Aspirin a day ‘risky in old age’ finds major study

Leslie Hanson
September 20, 2018

It is used for a variety of ailments ranging from one-off pain relief from a headache to the prevention of blood clots in those at risk of heart attack and stroke.

If healthy older people take a low dose of aspirin daily, it may not lead to a longer healthy life free of dementia and persistent physical disability, according to a new study.

The researchers studied over 19,000 people over the age group of 65 and 70 who were asked to take aspirin or placebo over a period of four and half years.

Hadley noted only 11 percent of participants had regularly taken low-dose aspirin before entering the study.

Professor McNeil did warn, however, that the results do not apply to people with existing conditions, including a previous heart attack, angina or stroke, for which aspirin can be recommended to prevent further problems.

A team of researchers from Monash University in Melbourne published their findings from a seven-year study in the prestigious New England Journal of Medicine, on Sunday.

In line with known side-effects of the drug, those in the aspirin group experienced more internal bleeding, with 3.8% of those on the drug having serious medical conditions ranging from stroke to gastrointestinal bleeds, compared with 2.7% in the placebo group.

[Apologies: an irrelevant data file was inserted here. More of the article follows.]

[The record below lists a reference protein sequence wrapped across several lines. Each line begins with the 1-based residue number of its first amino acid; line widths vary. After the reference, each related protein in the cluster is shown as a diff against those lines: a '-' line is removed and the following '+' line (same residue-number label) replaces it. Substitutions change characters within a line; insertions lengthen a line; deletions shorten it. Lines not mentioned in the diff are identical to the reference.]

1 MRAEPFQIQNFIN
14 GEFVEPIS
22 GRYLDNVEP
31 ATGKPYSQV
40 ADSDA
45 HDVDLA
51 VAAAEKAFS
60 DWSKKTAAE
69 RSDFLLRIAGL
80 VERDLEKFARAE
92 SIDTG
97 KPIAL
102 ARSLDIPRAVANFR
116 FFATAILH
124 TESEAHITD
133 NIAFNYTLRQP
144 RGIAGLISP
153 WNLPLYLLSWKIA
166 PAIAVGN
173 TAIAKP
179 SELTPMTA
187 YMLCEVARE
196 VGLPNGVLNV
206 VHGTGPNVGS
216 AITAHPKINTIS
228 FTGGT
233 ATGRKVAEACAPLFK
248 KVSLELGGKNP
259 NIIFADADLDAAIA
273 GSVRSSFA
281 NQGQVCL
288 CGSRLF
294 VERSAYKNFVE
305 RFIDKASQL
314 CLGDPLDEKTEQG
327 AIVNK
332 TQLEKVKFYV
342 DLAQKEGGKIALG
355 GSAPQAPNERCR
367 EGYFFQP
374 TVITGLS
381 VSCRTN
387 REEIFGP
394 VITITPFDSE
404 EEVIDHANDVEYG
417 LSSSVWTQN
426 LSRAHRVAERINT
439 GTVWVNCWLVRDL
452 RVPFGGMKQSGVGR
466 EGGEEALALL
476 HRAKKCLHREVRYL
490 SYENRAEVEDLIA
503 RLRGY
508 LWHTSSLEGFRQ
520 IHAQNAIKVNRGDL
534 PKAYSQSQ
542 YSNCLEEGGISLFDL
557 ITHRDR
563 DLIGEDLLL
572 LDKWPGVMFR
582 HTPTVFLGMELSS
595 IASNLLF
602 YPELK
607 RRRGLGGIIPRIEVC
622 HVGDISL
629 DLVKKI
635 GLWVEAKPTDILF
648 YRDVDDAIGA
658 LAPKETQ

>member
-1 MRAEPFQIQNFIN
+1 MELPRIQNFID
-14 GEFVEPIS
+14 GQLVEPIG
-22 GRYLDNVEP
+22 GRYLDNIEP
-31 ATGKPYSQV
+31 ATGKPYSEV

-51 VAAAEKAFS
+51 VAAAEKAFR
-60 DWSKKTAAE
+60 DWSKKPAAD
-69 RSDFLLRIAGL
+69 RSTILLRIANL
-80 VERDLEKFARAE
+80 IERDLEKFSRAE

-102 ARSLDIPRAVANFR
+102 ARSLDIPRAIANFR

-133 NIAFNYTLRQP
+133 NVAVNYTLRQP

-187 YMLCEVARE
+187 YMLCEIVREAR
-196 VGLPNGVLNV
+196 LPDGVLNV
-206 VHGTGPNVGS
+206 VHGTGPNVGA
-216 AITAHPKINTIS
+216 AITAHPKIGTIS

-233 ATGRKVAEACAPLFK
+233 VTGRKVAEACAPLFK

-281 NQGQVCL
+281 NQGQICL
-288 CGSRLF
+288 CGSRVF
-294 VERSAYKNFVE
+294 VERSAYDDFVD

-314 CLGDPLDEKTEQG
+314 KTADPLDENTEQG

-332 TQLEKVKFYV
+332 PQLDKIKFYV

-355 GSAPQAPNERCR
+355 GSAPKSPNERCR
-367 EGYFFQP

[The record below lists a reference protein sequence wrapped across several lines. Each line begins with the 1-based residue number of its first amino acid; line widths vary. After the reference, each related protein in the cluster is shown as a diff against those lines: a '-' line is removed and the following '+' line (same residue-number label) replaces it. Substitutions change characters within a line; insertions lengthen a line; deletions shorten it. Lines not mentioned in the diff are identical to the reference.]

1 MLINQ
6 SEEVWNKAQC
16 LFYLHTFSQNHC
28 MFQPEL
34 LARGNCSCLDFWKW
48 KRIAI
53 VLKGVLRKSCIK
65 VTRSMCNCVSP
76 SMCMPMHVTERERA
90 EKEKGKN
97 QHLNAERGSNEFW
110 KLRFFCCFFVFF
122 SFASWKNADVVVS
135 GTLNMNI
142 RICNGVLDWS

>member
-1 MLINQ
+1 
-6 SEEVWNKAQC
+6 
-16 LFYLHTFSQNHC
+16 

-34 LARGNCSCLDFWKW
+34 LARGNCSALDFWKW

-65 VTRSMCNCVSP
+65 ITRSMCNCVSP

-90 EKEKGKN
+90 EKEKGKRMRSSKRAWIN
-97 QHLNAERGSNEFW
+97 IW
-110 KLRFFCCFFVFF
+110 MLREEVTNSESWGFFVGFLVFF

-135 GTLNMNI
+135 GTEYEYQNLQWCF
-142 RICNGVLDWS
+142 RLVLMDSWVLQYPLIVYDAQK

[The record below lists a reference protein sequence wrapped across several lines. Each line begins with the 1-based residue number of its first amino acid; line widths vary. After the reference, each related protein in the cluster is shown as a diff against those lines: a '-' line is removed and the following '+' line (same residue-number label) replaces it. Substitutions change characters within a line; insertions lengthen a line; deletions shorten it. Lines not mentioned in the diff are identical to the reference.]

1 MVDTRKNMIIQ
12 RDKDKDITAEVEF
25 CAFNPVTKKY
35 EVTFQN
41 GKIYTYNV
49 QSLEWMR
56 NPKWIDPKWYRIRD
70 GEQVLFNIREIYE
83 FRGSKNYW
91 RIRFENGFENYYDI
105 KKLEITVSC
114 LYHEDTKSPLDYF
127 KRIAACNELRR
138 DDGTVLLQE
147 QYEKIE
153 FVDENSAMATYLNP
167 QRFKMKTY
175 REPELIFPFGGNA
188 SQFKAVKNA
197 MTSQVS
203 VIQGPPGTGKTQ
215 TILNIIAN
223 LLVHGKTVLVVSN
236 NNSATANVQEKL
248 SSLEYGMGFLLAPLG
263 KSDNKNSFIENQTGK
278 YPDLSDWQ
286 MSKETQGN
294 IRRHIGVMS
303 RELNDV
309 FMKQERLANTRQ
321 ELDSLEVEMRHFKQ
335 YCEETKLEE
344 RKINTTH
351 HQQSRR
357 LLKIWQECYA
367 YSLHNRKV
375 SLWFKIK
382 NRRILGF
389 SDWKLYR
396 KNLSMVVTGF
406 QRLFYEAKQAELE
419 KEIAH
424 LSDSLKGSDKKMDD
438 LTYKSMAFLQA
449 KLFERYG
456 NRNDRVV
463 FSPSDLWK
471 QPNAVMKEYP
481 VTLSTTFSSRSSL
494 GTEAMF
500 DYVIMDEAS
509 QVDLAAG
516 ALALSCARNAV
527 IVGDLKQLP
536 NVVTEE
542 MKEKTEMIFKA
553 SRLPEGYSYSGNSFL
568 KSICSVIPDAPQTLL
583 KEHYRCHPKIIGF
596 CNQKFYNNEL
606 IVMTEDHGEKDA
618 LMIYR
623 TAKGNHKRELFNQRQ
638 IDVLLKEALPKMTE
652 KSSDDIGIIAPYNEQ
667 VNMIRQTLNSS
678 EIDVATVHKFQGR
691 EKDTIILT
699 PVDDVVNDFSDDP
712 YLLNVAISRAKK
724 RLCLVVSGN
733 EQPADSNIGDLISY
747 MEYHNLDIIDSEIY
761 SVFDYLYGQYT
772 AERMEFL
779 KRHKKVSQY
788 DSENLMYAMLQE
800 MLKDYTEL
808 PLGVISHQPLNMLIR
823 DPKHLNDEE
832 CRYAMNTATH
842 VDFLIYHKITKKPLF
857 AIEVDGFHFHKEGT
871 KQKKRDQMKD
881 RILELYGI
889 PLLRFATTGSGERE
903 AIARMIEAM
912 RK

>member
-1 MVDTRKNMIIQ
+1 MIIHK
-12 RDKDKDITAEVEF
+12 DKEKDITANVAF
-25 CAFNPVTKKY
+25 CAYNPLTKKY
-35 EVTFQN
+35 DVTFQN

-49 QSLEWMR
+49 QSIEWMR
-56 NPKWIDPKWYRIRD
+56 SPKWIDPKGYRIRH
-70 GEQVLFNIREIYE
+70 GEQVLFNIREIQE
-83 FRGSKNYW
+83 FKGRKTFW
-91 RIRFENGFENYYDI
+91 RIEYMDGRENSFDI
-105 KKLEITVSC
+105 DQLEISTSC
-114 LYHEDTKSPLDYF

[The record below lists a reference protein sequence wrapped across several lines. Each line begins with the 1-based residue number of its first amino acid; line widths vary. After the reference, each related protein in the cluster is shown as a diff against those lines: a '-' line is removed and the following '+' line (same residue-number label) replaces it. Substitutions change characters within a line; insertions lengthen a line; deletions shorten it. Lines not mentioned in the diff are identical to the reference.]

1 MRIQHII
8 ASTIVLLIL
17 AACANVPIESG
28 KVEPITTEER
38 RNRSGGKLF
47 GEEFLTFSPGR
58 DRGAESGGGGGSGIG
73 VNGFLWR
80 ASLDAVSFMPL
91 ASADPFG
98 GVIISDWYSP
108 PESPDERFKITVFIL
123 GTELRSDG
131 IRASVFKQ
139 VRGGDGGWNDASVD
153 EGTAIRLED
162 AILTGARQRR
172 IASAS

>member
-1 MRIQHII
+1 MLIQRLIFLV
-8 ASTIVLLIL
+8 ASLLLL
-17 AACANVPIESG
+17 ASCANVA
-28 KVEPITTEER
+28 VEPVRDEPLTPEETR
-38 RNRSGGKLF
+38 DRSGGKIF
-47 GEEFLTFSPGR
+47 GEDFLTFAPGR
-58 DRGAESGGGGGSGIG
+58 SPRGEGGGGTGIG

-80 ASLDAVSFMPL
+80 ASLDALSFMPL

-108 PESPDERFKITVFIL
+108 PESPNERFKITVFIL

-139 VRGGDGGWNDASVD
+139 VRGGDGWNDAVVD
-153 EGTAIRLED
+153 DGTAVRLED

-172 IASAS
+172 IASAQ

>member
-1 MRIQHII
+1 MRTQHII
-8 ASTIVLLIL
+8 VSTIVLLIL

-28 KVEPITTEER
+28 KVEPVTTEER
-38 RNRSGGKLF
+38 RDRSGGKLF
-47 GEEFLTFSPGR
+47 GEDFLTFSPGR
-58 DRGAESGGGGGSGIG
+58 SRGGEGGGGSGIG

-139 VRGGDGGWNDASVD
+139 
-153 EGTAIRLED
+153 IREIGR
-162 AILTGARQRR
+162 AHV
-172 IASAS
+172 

The study of 19,000 elderly people in Australia and the United States looked at whether millions of over 70s around the world who take 100mg low-dose aspirin to preserve good health are deriving any benefit by doing so.

"People aged over 45 with no known coronary heart disease will benefit most from a healthy lifestyle and seeing their doctor for risk assessments such as blood pressure, cholesterol and sugar levels", a spokesperson for the Heart Foundation said. The participants did not have cardiovascular disease, dementia or a physical disability.

President-elect of the Royal Australian College of General Practitioners Dr Harry Nespolon, who was not involved in the study, said some older patients might be taking aspirin because they think it's a good idea. After nearly five years, the researchers did not perceive a contrast between two groups as far as disability-free survival was concerned. People in the study were followed for an average of 4.7 years.

Surprisingly, those who took daily aspirin also appeared to be more likely to die overall, apparently from an increased risk of succumbing to cancer. "The authors rightly suggest treating the unexpected effects with caution, but they also show that benefits of aspirin in healthy people are at best limited, and may well be harmful, and this harm may be increased beyond age 73".

When the researchers looked at death, disability and dementia, they found virtually no difference between the aspirin-taking group and the group given a placebo: 21.5 events per 1000 person-years in the former and 21.2 per 1000 person-years in the latter.

Aspirin intake is associated with increased bleeding tendencies.

More troubling was the fact that people taking daily aspirin suffered clinically significant bleeding.

The cancer finding surprised researchers because in other studies, aspirin protected against death from cancer.

"Many people are taking aspirin for important medical reasons", McNeil said.

The study found the higher death rate in the aspirin-treated group was due primarily to a higher rate of cancer deaths.

Other reports by Iphone Fresh

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